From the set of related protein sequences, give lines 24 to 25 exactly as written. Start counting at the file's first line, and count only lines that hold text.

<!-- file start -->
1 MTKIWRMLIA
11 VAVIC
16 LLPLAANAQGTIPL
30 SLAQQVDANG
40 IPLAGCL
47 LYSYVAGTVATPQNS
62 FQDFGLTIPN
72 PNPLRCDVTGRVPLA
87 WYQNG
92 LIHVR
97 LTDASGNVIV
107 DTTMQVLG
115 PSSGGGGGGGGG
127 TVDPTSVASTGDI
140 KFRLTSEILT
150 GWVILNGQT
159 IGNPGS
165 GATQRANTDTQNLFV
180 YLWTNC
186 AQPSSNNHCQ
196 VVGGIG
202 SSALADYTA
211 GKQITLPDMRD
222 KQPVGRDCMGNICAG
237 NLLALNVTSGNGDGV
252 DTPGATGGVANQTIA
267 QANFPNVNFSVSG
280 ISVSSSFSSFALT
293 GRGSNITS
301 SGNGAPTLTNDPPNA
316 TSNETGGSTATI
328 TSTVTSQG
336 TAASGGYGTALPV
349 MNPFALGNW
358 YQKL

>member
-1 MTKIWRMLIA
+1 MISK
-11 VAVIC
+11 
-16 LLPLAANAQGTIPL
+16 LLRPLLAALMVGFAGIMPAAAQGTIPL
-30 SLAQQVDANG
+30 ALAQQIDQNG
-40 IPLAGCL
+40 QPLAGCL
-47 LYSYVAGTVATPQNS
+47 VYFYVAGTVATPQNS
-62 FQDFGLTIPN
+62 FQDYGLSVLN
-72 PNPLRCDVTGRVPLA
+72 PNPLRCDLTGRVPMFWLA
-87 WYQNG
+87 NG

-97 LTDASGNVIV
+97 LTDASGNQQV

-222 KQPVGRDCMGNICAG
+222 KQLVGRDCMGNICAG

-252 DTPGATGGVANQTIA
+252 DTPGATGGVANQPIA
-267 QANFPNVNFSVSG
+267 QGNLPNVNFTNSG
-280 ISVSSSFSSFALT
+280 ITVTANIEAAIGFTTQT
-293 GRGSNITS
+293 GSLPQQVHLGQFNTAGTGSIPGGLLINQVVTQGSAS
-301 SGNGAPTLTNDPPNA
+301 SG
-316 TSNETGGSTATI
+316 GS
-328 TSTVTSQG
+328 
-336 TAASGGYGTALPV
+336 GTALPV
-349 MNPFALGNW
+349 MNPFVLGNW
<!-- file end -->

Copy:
222 KQPVGRDCMGNICAG
237 NLLALNVTSGNGDGV